China is a capitalist economy. The key difference is that the market does not direct activity - the government does. In studying China in class and by keeping up on the latest news about China, it is clear that the government plays the role of Adam Smith's proverbial "invisible hand." It regulates the market and keeps it in "equibilbrium."
China's form of capitalism has clearly worked for this communist country, but the jury is still out as to whether it will work in the long-term. Today China has experienced unprecidented foreign investment. According to Bloomberg, China received $105.7B in foreign direct investment (FDI) in 2010. This FDI has permited unprecedented investments in infrastructure, capital, and job training. All of these impacts from FDI will have a long-tail and impact China for years to come. Additionally, China and Chinese families have continued to emphasize education, resulting in an education-focused urban community.
China's unique form of capitalism has catapulted the company ahead because the government is able to create purposeful policies that greatly aligment capital and government. This can only work in a non-democratic country such as China as in places like the United States partisan bickering and stalemate prevents many meaningful policies that could boost our economy from passing. Similarly, India, a hyper-democratic country with far more than two primary political parties, struggles to align policy and capital. In fact, the misaligned policies are one of the reasons China continues to outperform India.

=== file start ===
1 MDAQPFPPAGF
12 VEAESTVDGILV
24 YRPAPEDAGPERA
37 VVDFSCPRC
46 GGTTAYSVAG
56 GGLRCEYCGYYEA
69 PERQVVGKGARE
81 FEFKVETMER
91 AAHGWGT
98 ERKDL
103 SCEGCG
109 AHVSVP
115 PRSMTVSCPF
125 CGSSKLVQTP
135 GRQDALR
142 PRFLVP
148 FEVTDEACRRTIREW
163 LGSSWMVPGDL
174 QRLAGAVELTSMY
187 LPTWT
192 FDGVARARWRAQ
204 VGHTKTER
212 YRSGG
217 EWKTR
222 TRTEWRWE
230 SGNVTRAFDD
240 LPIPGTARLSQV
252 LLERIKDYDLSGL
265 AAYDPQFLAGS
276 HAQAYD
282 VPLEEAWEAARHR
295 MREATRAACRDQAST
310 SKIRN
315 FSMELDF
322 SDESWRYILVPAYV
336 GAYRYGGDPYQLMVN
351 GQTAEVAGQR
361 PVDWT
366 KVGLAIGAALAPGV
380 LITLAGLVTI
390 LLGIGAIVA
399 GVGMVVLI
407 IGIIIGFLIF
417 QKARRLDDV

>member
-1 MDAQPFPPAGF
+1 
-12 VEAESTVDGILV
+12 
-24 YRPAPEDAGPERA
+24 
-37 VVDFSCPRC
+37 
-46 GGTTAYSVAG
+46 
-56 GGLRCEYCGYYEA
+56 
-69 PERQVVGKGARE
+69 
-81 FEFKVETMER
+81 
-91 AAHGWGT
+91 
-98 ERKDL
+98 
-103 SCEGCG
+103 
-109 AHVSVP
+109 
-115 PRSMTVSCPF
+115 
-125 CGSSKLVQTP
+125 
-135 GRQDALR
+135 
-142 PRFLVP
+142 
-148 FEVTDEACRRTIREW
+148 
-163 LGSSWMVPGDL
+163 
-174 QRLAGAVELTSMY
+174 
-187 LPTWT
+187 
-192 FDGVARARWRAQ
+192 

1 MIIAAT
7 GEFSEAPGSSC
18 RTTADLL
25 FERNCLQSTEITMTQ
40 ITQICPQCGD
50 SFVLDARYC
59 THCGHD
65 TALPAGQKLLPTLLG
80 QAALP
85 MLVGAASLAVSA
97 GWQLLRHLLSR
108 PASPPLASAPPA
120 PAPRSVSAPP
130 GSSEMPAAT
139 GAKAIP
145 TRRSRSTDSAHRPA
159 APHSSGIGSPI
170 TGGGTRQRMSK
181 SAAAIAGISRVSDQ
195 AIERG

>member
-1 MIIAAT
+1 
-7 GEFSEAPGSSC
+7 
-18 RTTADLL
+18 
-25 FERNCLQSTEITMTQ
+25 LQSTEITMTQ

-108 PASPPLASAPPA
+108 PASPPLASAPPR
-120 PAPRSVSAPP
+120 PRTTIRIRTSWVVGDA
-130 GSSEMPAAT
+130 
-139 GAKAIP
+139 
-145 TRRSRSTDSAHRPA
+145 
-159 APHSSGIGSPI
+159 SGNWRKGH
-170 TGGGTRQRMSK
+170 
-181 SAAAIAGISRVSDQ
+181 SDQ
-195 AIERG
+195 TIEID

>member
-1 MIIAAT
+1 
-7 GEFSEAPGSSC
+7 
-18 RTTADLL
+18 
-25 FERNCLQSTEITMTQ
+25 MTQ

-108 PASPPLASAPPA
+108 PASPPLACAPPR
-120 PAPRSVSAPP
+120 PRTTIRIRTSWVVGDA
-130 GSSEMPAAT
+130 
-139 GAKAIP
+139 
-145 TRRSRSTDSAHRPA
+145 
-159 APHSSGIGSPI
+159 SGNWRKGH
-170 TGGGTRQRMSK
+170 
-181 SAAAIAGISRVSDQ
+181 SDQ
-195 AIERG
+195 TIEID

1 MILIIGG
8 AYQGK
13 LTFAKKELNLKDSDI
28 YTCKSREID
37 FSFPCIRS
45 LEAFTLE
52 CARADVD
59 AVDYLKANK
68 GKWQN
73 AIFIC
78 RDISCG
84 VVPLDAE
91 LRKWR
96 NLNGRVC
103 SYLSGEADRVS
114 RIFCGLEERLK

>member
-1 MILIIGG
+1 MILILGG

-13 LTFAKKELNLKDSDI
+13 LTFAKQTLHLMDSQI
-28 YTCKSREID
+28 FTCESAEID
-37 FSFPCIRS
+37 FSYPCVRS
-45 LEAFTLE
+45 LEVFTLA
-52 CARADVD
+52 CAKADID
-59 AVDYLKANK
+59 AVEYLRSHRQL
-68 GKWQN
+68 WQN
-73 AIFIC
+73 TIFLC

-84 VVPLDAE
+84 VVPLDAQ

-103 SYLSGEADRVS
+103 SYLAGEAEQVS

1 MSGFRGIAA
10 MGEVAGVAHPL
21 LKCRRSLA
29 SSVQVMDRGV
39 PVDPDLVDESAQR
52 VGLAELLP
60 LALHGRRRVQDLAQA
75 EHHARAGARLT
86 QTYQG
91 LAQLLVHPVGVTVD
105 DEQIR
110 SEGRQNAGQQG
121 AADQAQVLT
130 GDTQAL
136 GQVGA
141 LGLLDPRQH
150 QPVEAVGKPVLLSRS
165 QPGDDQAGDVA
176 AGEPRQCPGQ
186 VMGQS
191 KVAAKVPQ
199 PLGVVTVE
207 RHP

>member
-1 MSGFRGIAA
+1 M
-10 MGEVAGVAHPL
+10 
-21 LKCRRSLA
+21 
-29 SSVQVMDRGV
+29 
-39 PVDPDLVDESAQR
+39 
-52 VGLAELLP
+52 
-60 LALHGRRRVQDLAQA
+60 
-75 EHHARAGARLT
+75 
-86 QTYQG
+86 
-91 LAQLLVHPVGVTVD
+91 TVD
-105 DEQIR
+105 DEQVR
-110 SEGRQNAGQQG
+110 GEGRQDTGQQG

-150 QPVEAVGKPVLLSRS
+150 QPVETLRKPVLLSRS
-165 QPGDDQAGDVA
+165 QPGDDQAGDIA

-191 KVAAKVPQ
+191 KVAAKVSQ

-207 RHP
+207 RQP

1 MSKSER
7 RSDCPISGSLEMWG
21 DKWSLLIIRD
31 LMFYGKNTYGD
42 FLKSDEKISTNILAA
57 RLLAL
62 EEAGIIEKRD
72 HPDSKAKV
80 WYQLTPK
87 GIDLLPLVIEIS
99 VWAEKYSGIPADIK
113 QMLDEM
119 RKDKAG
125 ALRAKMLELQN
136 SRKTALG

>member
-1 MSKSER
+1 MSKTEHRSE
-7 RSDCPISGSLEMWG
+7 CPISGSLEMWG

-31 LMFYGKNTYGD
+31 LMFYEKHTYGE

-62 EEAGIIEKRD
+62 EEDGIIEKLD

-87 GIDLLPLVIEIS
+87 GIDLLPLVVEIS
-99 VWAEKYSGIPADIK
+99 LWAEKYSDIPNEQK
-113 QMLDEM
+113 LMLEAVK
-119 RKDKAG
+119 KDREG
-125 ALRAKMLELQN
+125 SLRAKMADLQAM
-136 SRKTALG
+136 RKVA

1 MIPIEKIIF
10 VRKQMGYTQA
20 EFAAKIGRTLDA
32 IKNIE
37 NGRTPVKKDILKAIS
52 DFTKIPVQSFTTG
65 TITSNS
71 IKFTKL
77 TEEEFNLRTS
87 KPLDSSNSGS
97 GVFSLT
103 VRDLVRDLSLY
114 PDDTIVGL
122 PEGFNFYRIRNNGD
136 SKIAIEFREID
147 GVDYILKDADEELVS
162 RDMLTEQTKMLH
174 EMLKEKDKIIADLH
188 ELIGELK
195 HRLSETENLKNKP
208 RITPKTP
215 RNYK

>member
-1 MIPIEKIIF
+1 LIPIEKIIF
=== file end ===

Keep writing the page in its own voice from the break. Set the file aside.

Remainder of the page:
In the end, the United State, India, and many other democratic countries have their individual freedoms, while China has skyrocketting incomes and is bringing millions out of poverty every year. No one model is right or wrong; they simply have tradeoffs. The real challenge for China will be to make its deployment of capital more efficient - fewer examples of destroying adequate infrastructure only to build slightly newer infrastructure for the sake of creating jobs - and to balance its people's interest to self-express and to freely consume information with its interest to maintain control of information.